I think the artists you mentioned are the next wave of "gay icons" and "Diva's" and I agree that gay men will always have an affinity with female artists, but in a future world in which there are a number of explicitly gay and queer artists writing love songs and sexual anthems with the same level of popularity as those women do you think pop forums like ATRL will be focused more on female artists or on the queer artists they relate to?

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Living
9 minutes ago, Bebe said:


I'm not forgetting the ones who came before, I mentioned them in OP, I just see a difference in the examples you have produced to the examples I have.

While Queen and Frankie Goes To Hollywood are progressive towards LGBTQI+ representation, even for todays pop standards, none of the examples you just brought up meet the criteria I asked for :shrug:

I am aware of the promotion behind Relax (Don't do it) and the controversy it caused, but lyrically it is not explicitly gay by any means. 

The best example is Break Free, but the drag can be taken as comical for straight audiences and once again the lyrics (while relatable to gay audiences) hardly inspire the kind of escapism offered by the complete sexual/romantic freedom of Divas. 

We haven't been in this space culturally before and while Lil Nas X stands on the shoulders of the, absolutely groundbreaking, giants that came before; he represents a sexual liberty and explicit homosexuality that hasn't really been represented before.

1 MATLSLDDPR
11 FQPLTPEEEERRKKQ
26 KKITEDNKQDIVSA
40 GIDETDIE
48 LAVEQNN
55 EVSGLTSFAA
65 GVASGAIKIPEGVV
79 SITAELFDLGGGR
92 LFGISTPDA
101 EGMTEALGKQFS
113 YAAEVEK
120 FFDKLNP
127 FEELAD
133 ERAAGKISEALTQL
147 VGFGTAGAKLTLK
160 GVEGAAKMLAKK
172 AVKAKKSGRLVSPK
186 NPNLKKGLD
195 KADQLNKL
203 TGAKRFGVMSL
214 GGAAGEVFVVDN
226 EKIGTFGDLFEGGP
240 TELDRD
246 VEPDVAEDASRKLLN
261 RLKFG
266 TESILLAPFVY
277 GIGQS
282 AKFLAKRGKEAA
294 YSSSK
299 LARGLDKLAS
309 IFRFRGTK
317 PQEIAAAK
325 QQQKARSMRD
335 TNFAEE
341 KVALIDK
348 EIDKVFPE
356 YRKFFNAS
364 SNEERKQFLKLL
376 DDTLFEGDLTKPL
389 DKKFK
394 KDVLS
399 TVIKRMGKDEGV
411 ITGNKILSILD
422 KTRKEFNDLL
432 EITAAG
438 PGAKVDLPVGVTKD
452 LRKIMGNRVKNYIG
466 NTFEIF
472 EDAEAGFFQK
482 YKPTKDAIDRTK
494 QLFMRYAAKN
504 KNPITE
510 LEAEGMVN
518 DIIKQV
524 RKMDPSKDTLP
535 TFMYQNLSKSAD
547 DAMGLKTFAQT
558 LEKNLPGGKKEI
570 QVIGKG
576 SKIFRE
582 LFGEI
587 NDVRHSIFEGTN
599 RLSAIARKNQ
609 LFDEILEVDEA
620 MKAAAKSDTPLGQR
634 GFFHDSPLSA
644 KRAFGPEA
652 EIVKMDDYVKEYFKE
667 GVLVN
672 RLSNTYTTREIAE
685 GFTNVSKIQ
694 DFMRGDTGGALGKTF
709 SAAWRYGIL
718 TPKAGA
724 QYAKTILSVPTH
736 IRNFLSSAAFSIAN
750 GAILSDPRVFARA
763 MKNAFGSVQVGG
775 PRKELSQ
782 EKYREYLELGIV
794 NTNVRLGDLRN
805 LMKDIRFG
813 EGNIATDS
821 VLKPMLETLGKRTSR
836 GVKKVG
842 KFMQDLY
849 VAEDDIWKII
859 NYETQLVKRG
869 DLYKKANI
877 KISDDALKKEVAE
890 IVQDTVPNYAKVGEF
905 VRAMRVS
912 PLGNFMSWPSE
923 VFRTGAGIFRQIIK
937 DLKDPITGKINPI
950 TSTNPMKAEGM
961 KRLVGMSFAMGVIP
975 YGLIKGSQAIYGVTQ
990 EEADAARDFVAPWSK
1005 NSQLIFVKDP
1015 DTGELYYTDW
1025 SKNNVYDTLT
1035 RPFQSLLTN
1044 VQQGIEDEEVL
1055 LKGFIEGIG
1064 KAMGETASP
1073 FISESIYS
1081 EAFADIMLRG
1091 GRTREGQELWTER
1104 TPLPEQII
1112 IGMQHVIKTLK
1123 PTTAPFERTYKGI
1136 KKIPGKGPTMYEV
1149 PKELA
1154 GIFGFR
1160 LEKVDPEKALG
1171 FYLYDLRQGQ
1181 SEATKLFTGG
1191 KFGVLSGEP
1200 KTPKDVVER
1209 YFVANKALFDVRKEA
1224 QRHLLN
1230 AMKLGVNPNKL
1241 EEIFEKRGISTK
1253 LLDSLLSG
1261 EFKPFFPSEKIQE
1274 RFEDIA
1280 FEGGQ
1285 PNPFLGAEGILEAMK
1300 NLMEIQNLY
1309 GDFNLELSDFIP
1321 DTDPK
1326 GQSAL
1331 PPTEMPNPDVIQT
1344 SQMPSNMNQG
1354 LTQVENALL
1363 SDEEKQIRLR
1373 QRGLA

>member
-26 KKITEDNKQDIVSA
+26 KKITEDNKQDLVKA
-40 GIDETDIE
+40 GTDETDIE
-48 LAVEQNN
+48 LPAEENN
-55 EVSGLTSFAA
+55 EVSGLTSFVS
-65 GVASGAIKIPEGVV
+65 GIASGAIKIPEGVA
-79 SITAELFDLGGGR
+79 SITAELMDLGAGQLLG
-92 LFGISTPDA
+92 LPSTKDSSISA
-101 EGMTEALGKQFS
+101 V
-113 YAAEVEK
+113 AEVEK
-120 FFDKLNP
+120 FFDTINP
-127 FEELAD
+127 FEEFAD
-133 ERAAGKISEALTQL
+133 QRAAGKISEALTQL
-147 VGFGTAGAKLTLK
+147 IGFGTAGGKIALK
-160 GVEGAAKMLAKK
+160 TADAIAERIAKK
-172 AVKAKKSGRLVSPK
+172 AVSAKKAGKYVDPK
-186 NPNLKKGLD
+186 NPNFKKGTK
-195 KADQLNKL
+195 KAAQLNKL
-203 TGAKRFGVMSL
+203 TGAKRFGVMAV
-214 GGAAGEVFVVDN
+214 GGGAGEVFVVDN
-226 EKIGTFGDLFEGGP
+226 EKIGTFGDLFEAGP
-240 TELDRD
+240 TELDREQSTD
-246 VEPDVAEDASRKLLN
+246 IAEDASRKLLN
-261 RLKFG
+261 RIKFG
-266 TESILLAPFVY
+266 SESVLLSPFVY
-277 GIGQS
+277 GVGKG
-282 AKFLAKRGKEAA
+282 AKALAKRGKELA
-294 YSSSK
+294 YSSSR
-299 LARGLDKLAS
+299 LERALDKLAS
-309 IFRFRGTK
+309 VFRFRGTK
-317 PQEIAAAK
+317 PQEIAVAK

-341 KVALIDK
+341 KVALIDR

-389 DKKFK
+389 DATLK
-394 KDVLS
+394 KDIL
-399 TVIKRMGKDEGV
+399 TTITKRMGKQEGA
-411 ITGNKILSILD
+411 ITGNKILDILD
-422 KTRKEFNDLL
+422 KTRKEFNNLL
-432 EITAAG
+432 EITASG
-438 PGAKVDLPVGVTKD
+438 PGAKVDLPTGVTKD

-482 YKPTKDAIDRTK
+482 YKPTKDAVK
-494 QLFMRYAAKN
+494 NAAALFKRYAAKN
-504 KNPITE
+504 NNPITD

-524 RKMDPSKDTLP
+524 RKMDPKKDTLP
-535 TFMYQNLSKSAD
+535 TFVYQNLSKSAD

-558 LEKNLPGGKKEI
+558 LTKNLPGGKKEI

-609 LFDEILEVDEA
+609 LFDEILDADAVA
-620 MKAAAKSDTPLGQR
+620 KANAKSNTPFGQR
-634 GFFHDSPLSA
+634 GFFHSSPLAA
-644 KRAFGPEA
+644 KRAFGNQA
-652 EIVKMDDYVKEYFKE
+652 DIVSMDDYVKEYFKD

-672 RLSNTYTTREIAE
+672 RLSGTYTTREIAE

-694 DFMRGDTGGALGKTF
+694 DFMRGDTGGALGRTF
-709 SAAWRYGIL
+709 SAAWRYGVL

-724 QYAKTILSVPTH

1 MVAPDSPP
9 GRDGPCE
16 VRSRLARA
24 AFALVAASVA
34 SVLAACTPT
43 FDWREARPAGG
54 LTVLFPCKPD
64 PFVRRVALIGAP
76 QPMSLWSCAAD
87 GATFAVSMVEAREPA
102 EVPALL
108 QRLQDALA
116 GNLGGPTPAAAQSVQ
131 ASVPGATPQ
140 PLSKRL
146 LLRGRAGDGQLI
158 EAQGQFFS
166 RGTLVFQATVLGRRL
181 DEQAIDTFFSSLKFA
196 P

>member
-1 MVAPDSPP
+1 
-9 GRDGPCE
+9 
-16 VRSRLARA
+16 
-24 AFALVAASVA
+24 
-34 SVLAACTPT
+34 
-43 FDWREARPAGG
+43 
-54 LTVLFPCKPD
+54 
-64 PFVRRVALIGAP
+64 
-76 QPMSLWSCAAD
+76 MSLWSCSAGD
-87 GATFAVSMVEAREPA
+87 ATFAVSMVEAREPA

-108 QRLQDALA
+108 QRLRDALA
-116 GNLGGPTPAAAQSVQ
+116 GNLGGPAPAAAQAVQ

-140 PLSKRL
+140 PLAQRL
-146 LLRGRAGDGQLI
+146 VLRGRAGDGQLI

I think Lil Nas X in his new video actually does more to harm us in mainstream media tbh. I know this thread isn’t about my personal opinion on his new video but.. it’s not good.

So much hard work and fantastic representation, including many other such a Ru who before drag race was a very successful artist in the US, has put in the work and I think does a better job then many of their contemporaries today. 
 

again, IMO.

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Lucas
1 hour ago, Bebe said:

we have had very queen male performers before (Think David Bowie or Harry Styles

I can't with all the people acting like Harry Styles is revolutionary or something :toofunny: he wore a dress once or something and everybody thinks he fully ended toxic masculinity & inequality and freed the whole world

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Bebe
Just now, Living said:

I think Lil Nas X in his new video actually does more to harm us in mainstream media tbh. I know this thread isn’t about my personal opinion on his new video but.. it’s not good.

So much hard work and fantastic representation, including many other such a Ru who before drag race was a very successful artist in the US, has put in the work and I think does a better job then many of their contemporaries today. 
 

again, IMO.


Regardless of your personal opinion of Lil Nas X, he currently has the #1 song on billboard in which he references  the gay film Call me by your Name, specifically gender's his lover as male, and explicitly references a gay sexual act.

I don't think the video will win over any christian conservatives, but who cares honestly. I don't want all gay representation to be trying to still fit in with heteronormative expectations. There is hopefully room for a diverse range of gay artists in the same way you have explicitly sexual female artists and more singer songwriter types.